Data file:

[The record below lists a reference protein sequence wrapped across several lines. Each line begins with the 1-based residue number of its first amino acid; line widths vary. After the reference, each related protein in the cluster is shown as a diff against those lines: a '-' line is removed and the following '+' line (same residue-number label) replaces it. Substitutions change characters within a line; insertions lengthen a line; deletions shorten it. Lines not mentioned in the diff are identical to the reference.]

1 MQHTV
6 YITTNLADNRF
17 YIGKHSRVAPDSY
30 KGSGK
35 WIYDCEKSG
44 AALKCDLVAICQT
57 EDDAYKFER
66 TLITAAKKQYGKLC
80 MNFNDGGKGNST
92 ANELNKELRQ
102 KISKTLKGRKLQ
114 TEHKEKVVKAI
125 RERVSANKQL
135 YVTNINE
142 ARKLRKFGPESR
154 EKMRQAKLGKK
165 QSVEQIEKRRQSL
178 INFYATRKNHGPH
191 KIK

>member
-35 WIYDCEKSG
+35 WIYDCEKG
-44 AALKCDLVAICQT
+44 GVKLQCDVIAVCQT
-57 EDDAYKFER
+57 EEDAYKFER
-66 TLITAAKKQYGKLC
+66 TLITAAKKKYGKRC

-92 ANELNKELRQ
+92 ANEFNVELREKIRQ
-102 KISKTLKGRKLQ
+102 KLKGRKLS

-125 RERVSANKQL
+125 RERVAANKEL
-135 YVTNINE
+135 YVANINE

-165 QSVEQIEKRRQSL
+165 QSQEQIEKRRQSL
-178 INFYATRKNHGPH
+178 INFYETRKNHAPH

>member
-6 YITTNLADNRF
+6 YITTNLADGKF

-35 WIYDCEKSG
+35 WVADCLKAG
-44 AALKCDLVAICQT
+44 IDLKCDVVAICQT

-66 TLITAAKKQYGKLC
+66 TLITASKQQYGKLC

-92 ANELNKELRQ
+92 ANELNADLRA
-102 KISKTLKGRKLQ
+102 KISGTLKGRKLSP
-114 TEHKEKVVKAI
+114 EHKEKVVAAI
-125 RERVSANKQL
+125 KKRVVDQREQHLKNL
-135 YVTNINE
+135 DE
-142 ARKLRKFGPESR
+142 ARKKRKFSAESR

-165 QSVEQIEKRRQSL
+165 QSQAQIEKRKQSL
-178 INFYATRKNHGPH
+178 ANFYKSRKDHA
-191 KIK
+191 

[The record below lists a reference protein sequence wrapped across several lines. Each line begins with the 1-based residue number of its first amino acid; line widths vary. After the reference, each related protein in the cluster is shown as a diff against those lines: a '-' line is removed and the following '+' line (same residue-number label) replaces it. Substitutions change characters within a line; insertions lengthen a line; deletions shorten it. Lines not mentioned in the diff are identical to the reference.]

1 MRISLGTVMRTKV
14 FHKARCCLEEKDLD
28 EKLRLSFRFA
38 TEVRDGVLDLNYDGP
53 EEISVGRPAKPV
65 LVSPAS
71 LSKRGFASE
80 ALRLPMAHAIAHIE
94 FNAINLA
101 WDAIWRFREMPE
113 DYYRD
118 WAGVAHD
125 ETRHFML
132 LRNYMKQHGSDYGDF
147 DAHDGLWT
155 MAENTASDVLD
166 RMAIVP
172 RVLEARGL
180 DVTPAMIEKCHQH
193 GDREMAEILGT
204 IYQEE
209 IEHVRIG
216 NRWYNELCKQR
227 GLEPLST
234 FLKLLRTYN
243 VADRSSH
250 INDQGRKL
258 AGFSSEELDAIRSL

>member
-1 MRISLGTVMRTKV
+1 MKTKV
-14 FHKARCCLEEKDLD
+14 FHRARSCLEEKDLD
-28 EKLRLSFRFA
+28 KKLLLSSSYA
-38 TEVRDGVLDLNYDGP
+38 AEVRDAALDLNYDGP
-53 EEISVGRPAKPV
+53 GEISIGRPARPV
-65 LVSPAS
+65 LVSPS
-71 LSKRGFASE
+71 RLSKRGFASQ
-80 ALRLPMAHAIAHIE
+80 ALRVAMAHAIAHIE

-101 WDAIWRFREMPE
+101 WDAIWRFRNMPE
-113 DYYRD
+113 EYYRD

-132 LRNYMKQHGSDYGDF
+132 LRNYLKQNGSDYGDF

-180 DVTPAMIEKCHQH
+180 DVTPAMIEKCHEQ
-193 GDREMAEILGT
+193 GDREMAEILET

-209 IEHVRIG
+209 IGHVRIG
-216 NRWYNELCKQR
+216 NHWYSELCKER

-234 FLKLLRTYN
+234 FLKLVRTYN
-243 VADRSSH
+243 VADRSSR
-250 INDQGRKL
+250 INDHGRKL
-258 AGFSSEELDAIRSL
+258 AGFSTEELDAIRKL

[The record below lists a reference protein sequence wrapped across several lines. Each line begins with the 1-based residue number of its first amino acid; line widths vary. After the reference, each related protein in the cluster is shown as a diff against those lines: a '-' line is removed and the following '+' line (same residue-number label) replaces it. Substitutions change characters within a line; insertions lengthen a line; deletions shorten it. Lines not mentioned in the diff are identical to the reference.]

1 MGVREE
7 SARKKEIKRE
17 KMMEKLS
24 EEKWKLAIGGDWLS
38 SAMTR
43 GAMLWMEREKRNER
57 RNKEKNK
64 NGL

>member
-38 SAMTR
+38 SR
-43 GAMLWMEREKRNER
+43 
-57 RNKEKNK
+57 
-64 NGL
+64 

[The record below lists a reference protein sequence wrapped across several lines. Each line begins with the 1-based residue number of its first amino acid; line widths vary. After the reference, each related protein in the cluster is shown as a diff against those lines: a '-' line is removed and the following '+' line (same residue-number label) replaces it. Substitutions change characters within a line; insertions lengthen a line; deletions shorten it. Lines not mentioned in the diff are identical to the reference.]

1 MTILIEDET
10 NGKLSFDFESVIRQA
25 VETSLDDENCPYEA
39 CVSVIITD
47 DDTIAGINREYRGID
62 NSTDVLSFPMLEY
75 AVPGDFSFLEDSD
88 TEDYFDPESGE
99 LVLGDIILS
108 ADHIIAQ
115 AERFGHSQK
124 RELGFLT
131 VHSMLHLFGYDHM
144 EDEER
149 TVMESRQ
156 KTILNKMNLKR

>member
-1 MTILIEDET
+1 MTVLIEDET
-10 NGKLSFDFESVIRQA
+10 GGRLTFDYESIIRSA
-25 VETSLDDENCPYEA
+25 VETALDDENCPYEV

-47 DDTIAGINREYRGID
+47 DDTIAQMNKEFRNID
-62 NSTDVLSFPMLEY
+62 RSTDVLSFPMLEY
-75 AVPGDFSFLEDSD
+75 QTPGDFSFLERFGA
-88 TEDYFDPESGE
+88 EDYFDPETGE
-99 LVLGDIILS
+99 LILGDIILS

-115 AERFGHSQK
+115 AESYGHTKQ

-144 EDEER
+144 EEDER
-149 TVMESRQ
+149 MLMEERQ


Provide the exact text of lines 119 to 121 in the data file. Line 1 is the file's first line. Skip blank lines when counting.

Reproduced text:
-132 LRNYMKQHGSDYGDF
+132 LRNYLKQNGSDYGDF

-180 DVTPAMIEKCHQH